Health System Implementation of a Tobacco Quitline eReferralFunding Support from various partners include California Tobacco Control Program (CTCP: CG14–10611), Center for Disease Control, Health Resources and Services Administration (HRSA), University of California Office of the President's Center for Health Quality and Innovation, and National Center for Advancing Translational Sciences. Support for author E.A.H.M. was provided by grant number T32HP30037 from the Health Resources and Services Administration (HRSA) through the QSCERT-PC Program, and supported by the National Center for Advancing Translational Sciences, and National Institutes of Health, through grant number UL1 TR001860. The content is solely the responsibility of the authors and does not necessarily represent the official views of the NIH.
05 June 2019
02 August 2019
02 October 2019 (online)
Background Proactive referrals through electronic orders (eReferrals) can increase patient connection with tobacco quitlines. More information is needed on “real-world” implementation of electronic health record tools to promote tobacco cessation while minimizing provider burden.
Objectives This paper examines the health system implementation of an eReferral to a tobacco quitline without best practice alerts in primary care, specialty, and hospital settings in an academic health system.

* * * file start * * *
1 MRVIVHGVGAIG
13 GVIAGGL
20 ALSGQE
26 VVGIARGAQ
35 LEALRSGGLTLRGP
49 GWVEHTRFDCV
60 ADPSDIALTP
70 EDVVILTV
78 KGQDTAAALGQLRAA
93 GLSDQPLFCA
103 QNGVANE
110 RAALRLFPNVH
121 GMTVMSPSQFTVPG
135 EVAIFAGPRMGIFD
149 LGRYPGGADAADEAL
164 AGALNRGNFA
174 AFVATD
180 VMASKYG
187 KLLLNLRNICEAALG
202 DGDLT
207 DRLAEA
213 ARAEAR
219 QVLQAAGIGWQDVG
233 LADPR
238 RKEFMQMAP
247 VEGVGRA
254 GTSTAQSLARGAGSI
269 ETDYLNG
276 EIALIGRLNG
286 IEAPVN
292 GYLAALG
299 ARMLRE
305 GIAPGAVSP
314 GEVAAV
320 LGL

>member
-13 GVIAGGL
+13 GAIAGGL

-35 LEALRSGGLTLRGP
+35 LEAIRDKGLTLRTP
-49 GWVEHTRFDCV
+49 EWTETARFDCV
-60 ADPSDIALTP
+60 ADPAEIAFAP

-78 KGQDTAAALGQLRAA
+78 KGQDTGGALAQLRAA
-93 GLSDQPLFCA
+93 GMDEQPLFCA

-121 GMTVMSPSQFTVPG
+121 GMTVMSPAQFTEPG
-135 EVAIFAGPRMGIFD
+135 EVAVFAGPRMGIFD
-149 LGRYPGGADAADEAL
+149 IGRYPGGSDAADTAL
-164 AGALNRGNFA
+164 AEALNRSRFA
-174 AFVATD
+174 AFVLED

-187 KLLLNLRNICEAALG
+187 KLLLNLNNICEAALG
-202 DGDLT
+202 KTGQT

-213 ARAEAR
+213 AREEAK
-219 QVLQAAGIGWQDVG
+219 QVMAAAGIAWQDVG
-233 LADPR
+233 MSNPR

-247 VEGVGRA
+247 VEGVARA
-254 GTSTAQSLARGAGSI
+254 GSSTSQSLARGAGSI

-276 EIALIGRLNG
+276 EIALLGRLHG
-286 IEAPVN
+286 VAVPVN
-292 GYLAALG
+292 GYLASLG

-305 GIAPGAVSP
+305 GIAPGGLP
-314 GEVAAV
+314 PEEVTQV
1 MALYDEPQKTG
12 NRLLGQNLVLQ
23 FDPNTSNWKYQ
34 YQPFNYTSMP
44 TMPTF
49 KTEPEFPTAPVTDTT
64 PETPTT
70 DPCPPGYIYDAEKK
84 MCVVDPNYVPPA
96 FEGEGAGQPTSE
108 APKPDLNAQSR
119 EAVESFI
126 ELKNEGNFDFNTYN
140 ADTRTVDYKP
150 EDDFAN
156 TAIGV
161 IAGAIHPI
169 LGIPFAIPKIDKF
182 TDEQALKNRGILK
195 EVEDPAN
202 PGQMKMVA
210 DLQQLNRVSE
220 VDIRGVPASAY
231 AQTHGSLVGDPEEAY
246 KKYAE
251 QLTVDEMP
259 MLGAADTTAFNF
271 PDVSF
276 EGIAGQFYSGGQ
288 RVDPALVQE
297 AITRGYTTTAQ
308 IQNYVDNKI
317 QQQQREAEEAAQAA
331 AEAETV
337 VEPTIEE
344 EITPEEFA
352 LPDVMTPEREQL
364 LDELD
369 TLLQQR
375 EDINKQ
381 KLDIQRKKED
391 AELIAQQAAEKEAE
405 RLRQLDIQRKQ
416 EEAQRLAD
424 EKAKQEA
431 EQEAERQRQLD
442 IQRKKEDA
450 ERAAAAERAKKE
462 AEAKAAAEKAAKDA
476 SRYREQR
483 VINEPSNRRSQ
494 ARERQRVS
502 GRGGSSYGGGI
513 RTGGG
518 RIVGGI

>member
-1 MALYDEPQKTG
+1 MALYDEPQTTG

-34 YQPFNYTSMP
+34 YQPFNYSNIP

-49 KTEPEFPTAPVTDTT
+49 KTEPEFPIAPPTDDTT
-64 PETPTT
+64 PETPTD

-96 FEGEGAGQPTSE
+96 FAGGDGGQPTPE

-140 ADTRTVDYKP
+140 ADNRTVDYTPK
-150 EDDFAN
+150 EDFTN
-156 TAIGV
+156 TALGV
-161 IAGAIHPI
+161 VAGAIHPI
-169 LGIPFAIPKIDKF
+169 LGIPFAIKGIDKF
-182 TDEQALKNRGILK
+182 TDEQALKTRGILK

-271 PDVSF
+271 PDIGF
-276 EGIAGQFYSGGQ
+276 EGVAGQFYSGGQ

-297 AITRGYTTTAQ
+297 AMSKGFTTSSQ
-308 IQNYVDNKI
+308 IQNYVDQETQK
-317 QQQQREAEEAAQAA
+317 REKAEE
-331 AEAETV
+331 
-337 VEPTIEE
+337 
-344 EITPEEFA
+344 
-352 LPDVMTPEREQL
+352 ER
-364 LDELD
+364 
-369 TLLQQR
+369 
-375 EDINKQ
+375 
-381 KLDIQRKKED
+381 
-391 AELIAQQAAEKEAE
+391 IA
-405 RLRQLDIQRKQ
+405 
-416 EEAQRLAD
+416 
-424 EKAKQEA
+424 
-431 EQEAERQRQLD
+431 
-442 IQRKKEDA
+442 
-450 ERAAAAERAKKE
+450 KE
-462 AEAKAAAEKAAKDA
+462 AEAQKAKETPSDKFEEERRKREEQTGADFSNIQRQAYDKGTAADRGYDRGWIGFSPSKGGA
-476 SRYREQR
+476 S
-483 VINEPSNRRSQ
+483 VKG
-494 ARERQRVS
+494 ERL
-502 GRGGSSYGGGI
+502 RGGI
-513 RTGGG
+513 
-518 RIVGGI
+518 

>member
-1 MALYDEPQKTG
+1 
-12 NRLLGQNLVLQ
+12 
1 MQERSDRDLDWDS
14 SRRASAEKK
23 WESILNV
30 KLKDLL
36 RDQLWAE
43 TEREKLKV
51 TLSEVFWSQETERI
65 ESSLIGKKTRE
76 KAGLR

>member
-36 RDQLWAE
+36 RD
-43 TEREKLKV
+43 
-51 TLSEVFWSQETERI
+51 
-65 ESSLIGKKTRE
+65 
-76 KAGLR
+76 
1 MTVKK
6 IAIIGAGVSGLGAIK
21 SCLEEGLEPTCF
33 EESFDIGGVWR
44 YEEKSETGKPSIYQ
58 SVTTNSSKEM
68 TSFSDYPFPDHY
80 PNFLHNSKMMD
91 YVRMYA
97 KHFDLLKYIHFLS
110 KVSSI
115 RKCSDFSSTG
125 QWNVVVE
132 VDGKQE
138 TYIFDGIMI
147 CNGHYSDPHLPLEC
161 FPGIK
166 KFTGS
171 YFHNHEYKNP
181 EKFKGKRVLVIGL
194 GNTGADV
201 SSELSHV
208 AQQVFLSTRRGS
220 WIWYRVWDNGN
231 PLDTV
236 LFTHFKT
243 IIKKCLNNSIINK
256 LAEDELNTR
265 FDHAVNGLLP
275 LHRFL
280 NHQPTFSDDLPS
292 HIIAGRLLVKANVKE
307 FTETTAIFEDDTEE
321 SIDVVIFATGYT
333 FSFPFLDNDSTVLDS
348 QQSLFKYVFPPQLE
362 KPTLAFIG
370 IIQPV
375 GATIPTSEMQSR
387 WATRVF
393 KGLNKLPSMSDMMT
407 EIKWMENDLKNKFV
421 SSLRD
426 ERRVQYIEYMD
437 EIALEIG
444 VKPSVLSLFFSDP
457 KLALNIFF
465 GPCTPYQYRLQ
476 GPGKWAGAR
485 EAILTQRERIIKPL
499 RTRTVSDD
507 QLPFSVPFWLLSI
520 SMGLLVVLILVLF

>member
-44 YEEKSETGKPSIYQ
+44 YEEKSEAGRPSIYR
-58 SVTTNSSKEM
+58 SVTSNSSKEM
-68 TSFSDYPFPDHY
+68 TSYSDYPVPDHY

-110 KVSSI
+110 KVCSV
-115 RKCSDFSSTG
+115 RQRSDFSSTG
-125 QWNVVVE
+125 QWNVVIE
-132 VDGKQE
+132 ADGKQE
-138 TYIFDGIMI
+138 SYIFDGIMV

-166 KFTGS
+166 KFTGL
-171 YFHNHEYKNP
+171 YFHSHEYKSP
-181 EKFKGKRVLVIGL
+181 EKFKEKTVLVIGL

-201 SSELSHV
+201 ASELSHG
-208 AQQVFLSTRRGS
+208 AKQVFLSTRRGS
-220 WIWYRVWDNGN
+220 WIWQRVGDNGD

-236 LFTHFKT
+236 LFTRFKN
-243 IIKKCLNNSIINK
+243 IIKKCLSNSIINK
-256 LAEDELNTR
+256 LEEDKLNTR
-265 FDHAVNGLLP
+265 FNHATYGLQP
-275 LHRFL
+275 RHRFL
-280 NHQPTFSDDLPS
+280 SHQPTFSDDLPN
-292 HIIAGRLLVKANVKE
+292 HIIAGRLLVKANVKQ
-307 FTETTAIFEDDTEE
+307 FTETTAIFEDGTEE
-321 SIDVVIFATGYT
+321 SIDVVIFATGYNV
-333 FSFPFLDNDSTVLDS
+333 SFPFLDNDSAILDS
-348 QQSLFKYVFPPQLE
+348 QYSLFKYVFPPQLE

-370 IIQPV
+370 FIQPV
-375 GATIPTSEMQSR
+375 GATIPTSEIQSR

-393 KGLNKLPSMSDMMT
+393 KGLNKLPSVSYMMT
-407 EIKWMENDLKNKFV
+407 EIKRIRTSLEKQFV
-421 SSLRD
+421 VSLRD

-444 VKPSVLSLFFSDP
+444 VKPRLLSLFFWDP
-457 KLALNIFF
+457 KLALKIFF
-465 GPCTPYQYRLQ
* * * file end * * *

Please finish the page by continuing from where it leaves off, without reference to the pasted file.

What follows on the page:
Methods This is a prospective implementation study of a health system tobacco eReferral to a state quitline that was completed with an approach to minimize provider cognitive burden. Data are drawn from electronic health record data at University of California, Davis Health Systems (March 2013–February 2016).
Results Over 3 years, 16,083 encounters with smokers resulted in 1,137 eReferral orders (7.1%). Treatment reach was 1.6% for quitline services and 2.3% for outpatient group classes. While the group classes were offered to outpatient smokers, the eReferral order was included in an outpatient order set and eventually an automated inpatient discharge order set; no provider alerts were implemented. Referrals were sustained and doubled after inpatient order set implementation. Among all first time eReferral patients, 12.2% had a 6 to 12 month follow-up visit at which they were documented as nonsmoking.
Conclusion This study demonstrates a quitline eReferral order can be successfully implemented and sustained with minimal promotion, without provider alerts and in conjunction with group classes. Reach and effectiveness were similar to previously described literature.
Keywordsspecific condition: tobacco use cessation - electronic health record - implementation science - preventive medicine - adoption
Protection of Human and Animal Subjects
The Institutional Review Board of UCD determined this study was not human patients' research.
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